By: Matthew Blow
From: CFTC - Universidade de Lisboa
At: Instituto de Investigação Interdisciplinar, Anfiteatro
Nematic liquid crystals are composed of rodlike molecules or colloidal objects that exhibit no ordering in their positions but have a tendency to align along a common axis. Examples include organic molecules such as 5CB and MBBA, and biological materials such as microtubule bundles, actin filaments and colonies of some microorganisms. The former are indispensable in the display industry due to their switchable light-modulating properties. The latter are often 'active', meaning that they convert a chemical energy into motion, and are key to many transport and motility processes in microbiology.
When a nematic fluid is in coexistence with an isotropic fluid and/or in contact with a solid substrate, its behaviour is determined by a delicate interplay between the bending rigidity of the orientational order, and orientational anchoring to the surfaces, and topological defects in the nematic order may play an import role. Using the lattice Boltzmann method to numerically solve the equations of nemato-hydrodynamics, we study two such systems. The first is a nematic liquid crystal filling a grooved substrate. We analyse the dynamical response of the system to an externally-applied electric field, with the aim of identifying switching transitions between different filled states. We identify the types of electric coupling required, the necessary magnitudes and orientations of the field, the transition dynamics, and the role played by the nematic-isotropic interface.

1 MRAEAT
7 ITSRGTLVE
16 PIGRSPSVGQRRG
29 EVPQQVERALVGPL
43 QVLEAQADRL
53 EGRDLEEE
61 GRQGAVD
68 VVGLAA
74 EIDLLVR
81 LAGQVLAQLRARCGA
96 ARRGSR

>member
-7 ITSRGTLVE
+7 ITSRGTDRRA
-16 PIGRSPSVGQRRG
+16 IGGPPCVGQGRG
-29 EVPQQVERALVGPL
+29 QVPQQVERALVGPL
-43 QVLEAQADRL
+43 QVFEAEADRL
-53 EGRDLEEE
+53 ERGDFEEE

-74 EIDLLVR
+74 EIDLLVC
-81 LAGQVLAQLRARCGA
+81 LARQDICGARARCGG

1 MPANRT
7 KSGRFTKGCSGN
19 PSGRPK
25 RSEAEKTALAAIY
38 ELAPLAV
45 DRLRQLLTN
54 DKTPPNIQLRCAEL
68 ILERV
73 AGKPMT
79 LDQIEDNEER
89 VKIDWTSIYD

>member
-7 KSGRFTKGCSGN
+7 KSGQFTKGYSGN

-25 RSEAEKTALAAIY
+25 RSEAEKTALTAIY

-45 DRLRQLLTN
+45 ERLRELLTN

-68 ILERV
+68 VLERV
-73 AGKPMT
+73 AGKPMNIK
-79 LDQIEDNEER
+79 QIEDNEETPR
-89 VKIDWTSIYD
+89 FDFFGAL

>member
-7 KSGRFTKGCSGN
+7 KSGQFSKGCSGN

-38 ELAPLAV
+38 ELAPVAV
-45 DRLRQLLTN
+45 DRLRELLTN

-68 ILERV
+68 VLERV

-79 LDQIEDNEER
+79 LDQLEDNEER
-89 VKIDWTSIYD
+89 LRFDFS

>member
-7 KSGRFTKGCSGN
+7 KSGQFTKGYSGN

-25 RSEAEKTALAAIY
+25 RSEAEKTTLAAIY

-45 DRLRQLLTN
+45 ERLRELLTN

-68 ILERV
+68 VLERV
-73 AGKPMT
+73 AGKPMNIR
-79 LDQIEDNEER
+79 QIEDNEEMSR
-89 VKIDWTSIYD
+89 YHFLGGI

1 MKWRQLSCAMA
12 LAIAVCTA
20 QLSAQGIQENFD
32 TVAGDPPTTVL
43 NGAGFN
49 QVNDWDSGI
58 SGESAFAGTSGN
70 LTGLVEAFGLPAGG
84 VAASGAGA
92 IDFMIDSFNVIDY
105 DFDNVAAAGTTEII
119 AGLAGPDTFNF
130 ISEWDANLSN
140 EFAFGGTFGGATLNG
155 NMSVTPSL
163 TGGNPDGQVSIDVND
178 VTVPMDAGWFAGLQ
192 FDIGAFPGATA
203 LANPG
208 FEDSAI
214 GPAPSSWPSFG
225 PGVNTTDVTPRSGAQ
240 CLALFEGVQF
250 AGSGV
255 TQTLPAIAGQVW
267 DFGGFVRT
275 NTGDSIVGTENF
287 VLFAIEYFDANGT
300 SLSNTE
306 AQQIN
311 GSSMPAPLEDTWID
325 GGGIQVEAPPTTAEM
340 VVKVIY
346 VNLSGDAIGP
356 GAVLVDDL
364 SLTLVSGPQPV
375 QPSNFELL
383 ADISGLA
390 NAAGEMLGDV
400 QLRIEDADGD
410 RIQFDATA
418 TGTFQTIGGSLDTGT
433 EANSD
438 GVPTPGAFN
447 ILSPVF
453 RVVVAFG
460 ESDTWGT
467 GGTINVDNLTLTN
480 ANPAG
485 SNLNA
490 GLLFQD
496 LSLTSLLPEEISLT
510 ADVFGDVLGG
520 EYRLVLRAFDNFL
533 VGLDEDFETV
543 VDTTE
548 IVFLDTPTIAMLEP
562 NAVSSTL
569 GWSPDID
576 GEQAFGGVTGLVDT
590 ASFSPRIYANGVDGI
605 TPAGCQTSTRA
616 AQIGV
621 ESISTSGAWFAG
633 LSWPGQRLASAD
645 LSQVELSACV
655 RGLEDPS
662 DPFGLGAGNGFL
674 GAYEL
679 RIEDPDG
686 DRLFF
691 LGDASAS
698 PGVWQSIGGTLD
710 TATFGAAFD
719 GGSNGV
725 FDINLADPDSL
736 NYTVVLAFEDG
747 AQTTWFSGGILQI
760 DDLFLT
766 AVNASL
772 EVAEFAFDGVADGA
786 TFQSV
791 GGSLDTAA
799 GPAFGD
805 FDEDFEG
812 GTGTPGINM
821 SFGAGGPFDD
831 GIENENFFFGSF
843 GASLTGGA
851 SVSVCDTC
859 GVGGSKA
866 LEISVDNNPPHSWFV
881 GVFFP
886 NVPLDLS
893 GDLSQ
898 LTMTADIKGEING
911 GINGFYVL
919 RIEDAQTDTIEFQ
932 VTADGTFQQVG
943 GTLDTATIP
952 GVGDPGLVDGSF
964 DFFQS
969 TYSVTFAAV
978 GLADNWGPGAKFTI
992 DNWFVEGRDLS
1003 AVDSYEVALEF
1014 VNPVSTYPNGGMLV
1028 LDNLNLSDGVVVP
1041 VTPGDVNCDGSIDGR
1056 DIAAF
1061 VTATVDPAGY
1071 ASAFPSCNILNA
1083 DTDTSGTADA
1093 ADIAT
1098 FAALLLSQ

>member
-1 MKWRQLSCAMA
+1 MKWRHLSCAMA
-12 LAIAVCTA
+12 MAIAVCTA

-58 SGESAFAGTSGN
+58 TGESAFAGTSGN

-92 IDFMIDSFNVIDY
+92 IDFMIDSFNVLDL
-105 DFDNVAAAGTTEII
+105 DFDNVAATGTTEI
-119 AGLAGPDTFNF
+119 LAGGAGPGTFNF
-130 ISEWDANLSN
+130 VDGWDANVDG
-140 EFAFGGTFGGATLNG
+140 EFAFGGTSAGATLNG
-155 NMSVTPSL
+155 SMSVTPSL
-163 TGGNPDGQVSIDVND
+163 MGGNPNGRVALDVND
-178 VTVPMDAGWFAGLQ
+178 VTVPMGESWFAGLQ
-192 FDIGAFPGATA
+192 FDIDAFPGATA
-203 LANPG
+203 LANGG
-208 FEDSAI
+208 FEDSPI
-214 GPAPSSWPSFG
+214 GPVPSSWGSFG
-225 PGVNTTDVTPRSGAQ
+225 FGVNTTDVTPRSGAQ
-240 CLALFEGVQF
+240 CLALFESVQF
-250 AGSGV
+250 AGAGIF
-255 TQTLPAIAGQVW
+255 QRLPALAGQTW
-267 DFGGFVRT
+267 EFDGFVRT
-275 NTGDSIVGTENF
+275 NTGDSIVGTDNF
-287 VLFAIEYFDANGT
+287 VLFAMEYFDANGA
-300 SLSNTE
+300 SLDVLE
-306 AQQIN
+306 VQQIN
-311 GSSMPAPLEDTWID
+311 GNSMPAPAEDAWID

The second system is an active nematic fluid in phase-separation with an inert isotropic fluid. We show that when the nematic phase constitutes a high proportion of the fluid, the resulting 'turbulent' motion is driven by the creation and annihilation of pairs of defects with opposing topological charge. If the proportion of the isotropic material is increased, nematic regions have a tendency to become elongated, and solitary point defects, predominately of positive charge, are produced at the interface. We provide explanations for these effects in terms of the forces exerted by the active material at the interface.